The Necklace Nebula


November 3, 2010

What you are looking at could easily be mistaken for a UFO, but no such luck. The round cluster of stars is known as the Necklace Nebula, found in the small constellation Sagitta. Sagitta's name is Latin for "arrow", but should not be confused with the larger constellation Sagittarius, the archer. Although ancient, it is insignificant, for it has no star brighter than the 4th magnitude and is the third smallest of all constellations (only Equuleus and Crux are smaller).


Sagitta remains one of the 88 modern constellations defined by the International Astronomical Union. Located not very far to the north of the equator, this constellation can be seen from everywhere on Earth except within the Antarctic circle. Sagitta lies within the Milky Way and is bordered by the following constellations (beginning at the north and then continuing clockwise): the little fox Vulpecula, the mythological hero Hercules, the Eagle Aquila and the Dolphin Delphinus.



The Necklace Nebula
NASA - November 3, 2010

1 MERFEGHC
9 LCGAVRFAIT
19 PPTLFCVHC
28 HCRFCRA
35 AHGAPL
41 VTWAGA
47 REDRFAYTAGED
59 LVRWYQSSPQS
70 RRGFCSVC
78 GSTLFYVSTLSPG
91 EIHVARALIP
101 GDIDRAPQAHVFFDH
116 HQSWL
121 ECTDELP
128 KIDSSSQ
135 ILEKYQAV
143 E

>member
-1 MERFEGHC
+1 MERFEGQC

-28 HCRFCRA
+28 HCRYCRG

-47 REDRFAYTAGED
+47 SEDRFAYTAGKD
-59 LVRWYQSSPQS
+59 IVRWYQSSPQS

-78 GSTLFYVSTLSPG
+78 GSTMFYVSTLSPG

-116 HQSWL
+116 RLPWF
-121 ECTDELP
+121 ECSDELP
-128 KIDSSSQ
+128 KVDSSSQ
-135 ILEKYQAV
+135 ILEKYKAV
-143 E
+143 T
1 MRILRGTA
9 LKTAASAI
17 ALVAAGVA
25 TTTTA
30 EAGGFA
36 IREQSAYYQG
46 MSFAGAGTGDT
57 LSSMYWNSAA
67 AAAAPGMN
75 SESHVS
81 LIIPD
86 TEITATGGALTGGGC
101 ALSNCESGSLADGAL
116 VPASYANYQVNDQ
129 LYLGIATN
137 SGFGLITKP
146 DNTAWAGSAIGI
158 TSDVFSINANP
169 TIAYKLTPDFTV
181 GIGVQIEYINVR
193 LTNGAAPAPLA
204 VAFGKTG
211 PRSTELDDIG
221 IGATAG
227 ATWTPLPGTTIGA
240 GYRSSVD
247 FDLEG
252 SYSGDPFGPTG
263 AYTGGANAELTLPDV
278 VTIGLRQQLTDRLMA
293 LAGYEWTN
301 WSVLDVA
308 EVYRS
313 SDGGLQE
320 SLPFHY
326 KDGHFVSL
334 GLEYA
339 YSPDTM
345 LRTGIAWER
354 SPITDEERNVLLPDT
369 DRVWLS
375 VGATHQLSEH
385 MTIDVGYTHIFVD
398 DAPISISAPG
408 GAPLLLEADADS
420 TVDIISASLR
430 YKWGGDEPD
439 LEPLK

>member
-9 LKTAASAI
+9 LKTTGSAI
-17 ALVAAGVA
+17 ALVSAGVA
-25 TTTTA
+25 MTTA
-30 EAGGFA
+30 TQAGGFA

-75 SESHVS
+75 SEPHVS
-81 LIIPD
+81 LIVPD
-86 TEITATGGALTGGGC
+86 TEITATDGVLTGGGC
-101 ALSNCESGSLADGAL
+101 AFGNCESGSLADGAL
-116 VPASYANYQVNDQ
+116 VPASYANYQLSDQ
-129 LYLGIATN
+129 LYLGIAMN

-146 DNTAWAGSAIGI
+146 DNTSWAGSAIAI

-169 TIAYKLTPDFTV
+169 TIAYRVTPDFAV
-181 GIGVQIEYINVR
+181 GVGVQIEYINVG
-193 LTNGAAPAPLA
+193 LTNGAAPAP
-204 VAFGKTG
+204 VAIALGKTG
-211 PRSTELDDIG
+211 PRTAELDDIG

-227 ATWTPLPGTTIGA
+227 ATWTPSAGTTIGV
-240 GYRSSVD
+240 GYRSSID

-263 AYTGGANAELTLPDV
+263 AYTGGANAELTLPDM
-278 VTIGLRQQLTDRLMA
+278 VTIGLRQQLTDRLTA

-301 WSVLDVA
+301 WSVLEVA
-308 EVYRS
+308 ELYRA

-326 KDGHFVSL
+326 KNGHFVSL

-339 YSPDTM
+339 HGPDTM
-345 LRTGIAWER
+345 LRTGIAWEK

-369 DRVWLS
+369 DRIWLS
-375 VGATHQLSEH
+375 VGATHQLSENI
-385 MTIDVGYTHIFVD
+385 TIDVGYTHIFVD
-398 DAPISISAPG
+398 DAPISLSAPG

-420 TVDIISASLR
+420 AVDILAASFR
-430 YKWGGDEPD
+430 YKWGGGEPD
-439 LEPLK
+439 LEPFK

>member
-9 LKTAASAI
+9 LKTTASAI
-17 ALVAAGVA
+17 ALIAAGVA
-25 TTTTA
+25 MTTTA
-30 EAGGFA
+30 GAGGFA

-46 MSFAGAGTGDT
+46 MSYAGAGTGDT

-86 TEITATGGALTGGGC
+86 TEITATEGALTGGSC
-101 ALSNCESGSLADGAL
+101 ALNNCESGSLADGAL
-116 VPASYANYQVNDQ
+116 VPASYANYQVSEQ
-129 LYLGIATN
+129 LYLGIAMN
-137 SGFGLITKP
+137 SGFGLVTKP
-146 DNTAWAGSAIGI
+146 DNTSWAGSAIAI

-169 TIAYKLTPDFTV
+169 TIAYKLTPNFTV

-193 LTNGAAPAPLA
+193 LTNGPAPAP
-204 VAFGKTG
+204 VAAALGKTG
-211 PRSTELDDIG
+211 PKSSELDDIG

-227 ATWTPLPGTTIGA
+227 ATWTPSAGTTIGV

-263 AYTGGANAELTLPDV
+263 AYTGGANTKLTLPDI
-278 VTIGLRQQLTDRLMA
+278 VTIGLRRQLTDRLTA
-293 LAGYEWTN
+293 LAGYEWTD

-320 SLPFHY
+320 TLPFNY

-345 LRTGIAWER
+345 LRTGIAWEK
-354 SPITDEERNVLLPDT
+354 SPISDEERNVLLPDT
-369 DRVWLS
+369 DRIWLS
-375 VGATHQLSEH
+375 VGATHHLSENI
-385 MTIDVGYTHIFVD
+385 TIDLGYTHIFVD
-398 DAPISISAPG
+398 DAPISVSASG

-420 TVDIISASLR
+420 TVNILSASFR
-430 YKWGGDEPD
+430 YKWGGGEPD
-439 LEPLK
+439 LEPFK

The small constellation Sagitta sports this large piece of cosmic jewelry, dubbed the Necklace Nebula. The newly discovered example of a ring-shaped planetary nebula is about 15,000 light-years distant. Its bright ring with pearls of glowing gas is half a light-year across. Planetary nebulae are created by sun-like stars in a final phase of stellar evolution.

But the Necklace Nebula's central star, near the center of a ring strongly tilted to our line of sight, has also been shown to be binary, a close system of two stars with an orbital period of just over a day. Astronomers estimating the apparent age of the ring to be around 5,000 years, also find more distant gas clouds perpendicular to the ring plane, seen here at the upper left and lower right. Those clouds were likely ejected about 5,000 years before the clouds forming the necklace. This false color image combines emission from ionized hydrogen in blue, oxygen in green, and nitrogen in red.




Ptolemy


Sagitta was included among the 48 constellations listed by the 2nd century astronomer Ptolemy Alexandria, Egypt. In the 2nd century Ptolemy wrote the Almagest the most important source of information and the only surviving comprehensive ancient treatise on Greek astronomy. Ptolemy's model, like those of his predecessors, was geocentric and was almost universally accepted until the appearance of simpler heliocentric models during the scientific revolution.








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